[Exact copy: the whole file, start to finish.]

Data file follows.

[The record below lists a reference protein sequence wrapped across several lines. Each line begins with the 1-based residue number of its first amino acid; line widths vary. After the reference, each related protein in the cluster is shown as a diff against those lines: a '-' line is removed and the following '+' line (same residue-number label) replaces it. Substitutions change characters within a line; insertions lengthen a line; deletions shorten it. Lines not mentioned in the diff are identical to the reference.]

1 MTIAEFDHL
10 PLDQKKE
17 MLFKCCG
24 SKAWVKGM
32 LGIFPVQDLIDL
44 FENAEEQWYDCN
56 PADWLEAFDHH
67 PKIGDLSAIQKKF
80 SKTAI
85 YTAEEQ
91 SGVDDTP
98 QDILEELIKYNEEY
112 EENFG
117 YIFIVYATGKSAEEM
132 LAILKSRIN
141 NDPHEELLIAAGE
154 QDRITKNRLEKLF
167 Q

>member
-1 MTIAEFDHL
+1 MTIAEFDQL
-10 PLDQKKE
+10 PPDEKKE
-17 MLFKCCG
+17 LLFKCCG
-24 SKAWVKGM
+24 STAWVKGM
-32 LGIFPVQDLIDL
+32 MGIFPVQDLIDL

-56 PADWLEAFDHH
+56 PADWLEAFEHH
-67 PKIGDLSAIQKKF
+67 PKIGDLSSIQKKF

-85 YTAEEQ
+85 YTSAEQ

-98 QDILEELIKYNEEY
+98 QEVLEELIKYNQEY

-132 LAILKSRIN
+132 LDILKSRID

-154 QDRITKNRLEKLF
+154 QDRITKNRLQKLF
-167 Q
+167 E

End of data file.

[The record below lists a reference protein sequence wrapped across several lines. Each line begins with the 1-based residue number of its first amino acid; line widths vary. After the reference, each related protein in the cluster is shown as a diff against those lines: a '-' line is removed and the following '+' line (same residue-number label) replaces it. Substitutions change characters within a line; insertions lengthen a line; deletions shorten it. Lines not mentioned in the diff are identical to the reference.]

1 MTIAEFDHL
10 PLDQKKE
17 MLFKCCG
24 SKAWVKGM
32 LGIFPVQDLIDL
44 FENAEEQWYDCN
56 PADWLEAFDHH
67 PKIGDLSAIQKKF
80 SKTAI
85 YTAEEQ
91 SGVDDTP
98 QDILEELIKYNEEY
112 EENFG
117 YIFIVYATGKSAEEM
132 LAILKSRIN
141 NDPHEELLIAAGE
154 QDRITKNRLEKLF
167 Q

>member
-1 MTIAEFDHL
+1 MTIAEFDQL
-10 PLDQKKE
+10 PPDEKKE
-17 MLFKCCG
+17 LLFKCCG
-24 SKAWVKGM
+24 STAWVKGM
-32 LGIFPVQDLIDL
+32 MGIFPVQDLIDL

-56 PADWLEAFDHH
+56 PADWLEAFEHH
-67 PKIGDLSAIQKKF
+67 PKIGDLSSIQKKF

-85 YTAEEQ
+85 YTSAEQ

-98 QDILEELIKYNEEY
+98 QEVLEELIKYNQEY

-132 LAILKSRIN
+132 LDILKSRID

-154 QDRITKNRLEKLF
+154 QDRITKNRLQKLF
-167 Q
+167 E